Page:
A vigorous competition among the states to regulate digital assets has begun to develop. Some states, such as New York, have adopted regulations that take a very proscriptive approach to regulation in the interest of consumer protection. States like Wyoming, on the other hand, see an opportunity to stimulate the local economy and take a far more permissive view of digital assets. Two bills now under consideration by the Wyoming Legislature seek to further expand the digital asset economy in the state.
The first Wyoming bill seeks to provide legal clarity under Wyoming law for the treatment of various classes of “digital assets” (defined as a representation of economic, proprietary or access rights that is stored in a computer readable format). The bill contemplates three different legal classifications for digital assets, as follows:
- “Digital consumer asset” means a digital asset that is used or bought primarily for consumptive, personal or household purposes and includes an open blockchain token constituting intangible personal property as otherwise provided by law, and any other digital asset that is not characterized as either a “digital security” or “virtual currency.”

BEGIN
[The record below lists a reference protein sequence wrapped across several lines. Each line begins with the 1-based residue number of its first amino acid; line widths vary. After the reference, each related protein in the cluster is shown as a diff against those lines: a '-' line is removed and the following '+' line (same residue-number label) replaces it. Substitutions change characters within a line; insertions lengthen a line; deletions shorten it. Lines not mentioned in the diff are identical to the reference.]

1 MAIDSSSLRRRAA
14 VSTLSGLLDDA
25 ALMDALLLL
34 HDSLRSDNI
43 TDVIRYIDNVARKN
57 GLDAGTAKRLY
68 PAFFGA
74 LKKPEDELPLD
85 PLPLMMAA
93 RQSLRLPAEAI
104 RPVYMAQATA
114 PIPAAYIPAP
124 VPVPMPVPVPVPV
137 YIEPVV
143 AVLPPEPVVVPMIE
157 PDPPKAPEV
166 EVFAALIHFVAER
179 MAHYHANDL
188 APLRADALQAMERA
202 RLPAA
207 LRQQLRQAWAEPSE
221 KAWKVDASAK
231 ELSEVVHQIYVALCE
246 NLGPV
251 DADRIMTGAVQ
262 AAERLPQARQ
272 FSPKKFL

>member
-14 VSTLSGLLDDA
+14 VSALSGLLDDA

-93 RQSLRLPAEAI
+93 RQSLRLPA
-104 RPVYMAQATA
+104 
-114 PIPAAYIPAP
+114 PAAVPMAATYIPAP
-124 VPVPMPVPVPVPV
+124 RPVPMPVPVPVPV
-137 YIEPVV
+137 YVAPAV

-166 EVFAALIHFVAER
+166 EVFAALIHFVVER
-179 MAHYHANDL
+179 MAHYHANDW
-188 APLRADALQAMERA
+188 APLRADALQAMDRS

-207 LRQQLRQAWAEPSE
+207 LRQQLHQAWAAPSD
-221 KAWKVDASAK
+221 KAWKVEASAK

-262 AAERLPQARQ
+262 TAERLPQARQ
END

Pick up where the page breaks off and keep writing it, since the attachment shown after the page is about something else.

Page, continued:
- “Digital security” means a digital asset which constitutes a contract, transaction or arrangement where a person invests money in a common enterprise and is led to expect profits from the efforts of a promoter or a third party, and does not include any other asset within the meaning of “security” under Article 8-102 of the Uniform Commercial Code.
- “Virtual currency” means a digital asset that is used as a medium of exchange, unit of account or store of value; and not recognized as legal tender by the United States government.
The bill then provides for treatment of the different classes of digital assets under the Uniform Commercial Code, including the perfection of security interests in them. Additionally, the bill would create a voluntary regime for permitting banks to serve as custodians of digital assets. Moreover, the bill clarifies that Wyoming courts would have jurisdiction to hear claims in both law and equity relating to digital assets.
The second Wyoming bill would clarify the legal status of so-called “certificate tokens.” Under this bill, the articles of incorporation or bylaws of a Wyoming corporation may specify that all or a portion of the shares of the corporation may be represented by share certificates in the form of certificate tokens. “Certificate token” is defined to include a representation of shares of stock that is entered into a blockchain or other secure, auditable database; linked to or associated with the certificate token; and able to be transmitted electronically to the issuing corporation, the person to whom the certificate token was issued and any transferee.